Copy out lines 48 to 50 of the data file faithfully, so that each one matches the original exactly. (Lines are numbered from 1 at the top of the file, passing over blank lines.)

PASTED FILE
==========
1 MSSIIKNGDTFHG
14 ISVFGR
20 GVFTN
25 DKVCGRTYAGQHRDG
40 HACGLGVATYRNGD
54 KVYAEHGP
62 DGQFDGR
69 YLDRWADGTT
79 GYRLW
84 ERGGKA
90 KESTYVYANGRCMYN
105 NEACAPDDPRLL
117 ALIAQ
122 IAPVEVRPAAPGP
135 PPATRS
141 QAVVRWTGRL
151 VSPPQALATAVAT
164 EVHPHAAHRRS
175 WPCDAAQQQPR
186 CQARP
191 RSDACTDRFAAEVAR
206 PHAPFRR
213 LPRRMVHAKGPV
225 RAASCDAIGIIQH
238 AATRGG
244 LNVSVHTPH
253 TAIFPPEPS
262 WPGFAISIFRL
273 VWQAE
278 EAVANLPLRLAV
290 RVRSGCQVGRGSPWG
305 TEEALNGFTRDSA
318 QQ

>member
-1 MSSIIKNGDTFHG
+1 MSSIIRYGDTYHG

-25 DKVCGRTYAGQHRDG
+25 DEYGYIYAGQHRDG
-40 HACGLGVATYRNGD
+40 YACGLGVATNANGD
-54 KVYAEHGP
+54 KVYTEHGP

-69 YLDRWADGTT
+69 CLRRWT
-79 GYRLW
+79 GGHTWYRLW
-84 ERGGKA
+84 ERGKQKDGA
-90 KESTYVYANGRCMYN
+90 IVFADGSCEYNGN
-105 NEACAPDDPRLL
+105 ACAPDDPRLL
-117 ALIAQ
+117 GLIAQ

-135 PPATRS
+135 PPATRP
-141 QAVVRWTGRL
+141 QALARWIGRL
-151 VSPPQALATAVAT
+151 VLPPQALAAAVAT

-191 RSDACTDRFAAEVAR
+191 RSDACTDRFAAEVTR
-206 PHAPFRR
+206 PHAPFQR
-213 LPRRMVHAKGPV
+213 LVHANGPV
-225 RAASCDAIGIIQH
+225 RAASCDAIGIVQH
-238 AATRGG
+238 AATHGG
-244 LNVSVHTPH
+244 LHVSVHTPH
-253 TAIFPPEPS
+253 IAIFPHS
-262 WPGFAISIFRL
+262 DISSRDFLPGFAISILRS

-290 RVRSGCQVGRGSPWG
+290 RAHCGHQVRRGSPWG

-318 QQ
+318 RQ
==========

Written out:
+84 ERGKQKDGA
-90 KESTYVYANGRCMYN
+90 IVFADGSCEYNGN